Tyrrell Hatton sought Ryder Cup assurances before making LIV leap
Tyrrell Hatton walked up to a microphone at El Cameleon Golf Club, dressed head to toe in the black-and-pink apparel of his new team, Legion XIII, and confirmed one of the worst kept secrets in professional golf.
After 10 years on the DP World Tour and four on the PGA Tour, the three-time European Ryder Cupper had switched to LIV Golf to play on the same team as two-time major winner Jon Rahm.
“Yeah, it has that feel of like first day at school,” Hatton said. “Feels like I'm finding my feet a little bit. I’m excited.”
The 32-year-old Englishman, who won at Bay Hill in 2020 and finished second at the Players Championship last year, was one of LIV’s biggest signings over the offseason leading into its third campaign. His captain, Rahm, was the most high-profile, along with Poland’s Adrian Meronk and Lucas Herbert.
Hatton reportedly received a $60 million signing bonus. He had been in negotiations for more than a month, and it is believed the holdup was due to Ryder Cup eligibility concerns going forward. However, it was his Europe teammate, Rory McIlroy, who put his mind at ease.
When Rahm signed with LIV in December, McIlroy had said “the rules need to change” for the Ryder Cup to prevent the Spaniard from being banned from the biennial team event at Bethpage in 2025. Technically, neither Rahm, nor Hatton will be stopped from playing the Ryder Cup given they retained their DP World Tour membership. For the 2023 Ryder Cup, only players who were DP World Tour members in good standing were eligible to play for the European team, prohibiting most LIV players who had given up their DP World Tour memberships.
“The Ryder Cup is more than just being a part of the PGA Tour or LIV,” Bryson DeChambeau said in Mayakoba. “I think it's above and beyond that.”
Outside of the Ryder Cup, the question remains whether LIV golfers will be able to return to the PGA Tour if the U.S. circuit comes to an agreement with LIV’s financier, the Saudi Public Investment Fund, to join as an investor into the newly created PGA Tour Enterprises. The tour signed an agreement Wednesday with Strategic Sports Group as a minority parter, but said it was still negotiating with the PIF for a deal that would build off the framework agreement signed last June. If and when a deal between the PGA Tour and PIF is made, investment from the PIF will take time, however, and is subject to regulatory issues.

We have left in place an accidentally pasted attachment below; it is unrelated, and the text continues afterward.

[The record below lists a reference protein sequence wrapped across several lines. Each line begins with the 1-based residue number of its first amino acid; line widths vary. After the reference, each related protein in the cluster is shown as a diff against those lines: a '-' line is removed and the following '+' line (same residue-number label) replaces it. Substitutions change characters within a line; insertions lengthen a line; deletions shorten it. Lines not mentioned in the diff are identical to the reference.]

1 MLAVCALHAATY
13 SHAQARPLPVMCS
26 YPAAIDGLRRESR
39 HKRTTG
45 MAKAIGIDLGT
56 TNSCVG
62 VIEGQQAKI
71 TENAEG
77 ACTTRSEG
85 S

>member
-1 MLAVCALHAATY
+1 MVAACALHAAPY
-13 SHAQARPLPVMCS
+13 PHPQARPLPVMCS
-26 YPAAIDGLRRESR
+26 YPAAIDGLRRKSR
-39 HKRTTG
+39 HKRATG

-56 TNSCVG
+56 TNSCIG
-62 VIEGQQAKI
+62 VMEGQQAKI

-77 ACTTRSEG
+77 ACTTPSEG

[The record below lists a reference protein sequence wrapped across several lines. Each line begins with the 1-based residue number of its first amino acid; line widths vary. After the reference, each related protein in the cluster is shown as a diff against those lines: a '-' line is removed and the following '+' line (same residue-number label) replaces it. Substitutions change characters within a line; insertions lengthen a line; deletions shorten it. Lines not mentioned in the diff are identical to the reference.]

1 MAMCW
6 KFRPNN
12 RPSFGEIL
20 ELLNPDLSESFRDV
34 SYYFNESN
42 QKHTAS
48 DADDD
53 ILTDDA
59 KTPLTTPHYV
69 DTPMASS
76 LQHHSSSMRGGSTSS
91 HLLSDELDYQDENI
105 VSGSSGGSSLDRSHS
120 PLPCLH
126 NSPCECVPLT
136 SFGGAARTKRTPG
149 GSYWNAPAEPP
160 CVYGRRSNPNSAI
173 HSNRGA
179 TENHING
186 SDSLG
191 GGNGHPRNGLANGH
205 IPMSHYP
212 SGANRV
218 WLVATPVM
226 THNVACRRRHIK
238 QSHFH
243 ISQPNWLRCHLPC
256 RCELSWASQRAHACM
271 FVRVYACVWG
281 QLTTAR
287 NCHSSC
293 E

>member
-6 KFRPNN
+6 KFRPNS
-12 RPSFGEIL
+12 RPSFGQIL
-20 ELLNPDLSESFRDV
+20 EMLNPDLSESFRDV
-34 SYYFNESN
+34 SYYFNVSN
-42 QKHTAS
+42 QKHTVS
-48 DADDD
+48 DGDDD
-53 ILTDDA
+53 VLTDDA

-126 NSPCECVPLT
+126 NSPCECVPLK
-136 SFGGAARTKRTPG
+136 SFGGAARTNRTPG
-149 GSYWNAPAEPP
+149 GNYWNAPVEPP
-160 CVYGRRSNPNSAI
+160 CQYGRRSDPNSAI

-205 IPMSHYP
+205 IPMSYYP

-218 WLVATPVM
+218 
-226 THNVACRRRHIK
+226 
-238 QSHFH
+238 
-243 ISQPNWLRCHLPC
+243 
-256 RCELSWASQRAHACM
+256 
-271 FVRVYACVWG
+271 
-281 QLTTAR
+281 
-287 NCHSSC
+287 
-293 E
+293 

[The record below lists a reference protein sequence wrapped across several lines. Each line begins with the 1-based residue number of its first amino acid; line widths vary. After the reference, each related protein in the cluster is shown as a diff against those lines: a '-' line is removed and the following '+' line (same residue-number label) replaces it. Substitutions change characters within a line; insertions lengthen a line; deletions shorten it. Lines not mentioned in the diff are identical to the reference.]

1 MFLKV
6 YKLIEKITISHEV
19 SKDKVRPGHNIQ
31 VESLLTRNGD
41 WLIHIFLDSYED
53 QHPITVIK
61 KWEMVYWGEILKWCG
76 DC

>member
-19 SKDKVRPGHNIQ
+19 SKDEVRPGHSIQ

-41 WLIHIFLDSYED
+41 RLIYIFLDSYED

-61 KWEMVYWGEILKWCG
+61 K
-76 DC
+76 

Still, it helped this week when McIlroy said at Pebble Beach that, that LIV golfers who “still have eligibility on this tour and want to come back … let them come back.”
“I've spoken to Rory a bit in the past week and back in December,” Hatton said of four-time major winner McIlroy. “That's kind of along the lines of what he said to me. It's not a surprise to hear him say that in the media. Ultimately, I would like to still be able to play events on the other two tours. But we'll see how all that works out.”
Added Rahm: “I think [McIlroy] might be seeing that the landscape of golf is changing and at some point you need to evolve. So I think he might be seeing that, and everybody is entitled to their opinion, but it's nice to have the support from a player the caliber of Rory, especially those Ryder Cup remarks he made early on. I think that's an important statement for change.”
Once fears were allayed, Rahm was able to ink the deal for his teammate at the 2018, 2021 and 2023 Ryder Cups to fill out a team called Legion XIII and former college star Caleb Surratt and Zimbabwe’s Kieran Vincent.
“Tyrrell is somebody I respect a lot. He's a really good friend of mine. We've shared the stage in some of the biggest events in the world and more recently in the Ryder Cup. Proud to say we're undefeated together,” Rahm said. “I think the two of us understand each other very well for some various obvious reasons we're probably not going to get into, but I see a lot of myself in him.”
Added fellow LIV recruit and former Ryder Cup Europe stalwart, Paul Casey: “What is he going to add [to LIV]? Some fire. He's a brilliant golfer. He has been for the longest time. One of the best putters I've ever seen, best green readers.”
What Rahm sees of himself in Hatton is a penchant for swearing after a poor shot. Only now, they won’t be fined given LIV does not hand them out for profanities.
“We have definitely been in trouble before,” Rahm said. “At least I have.”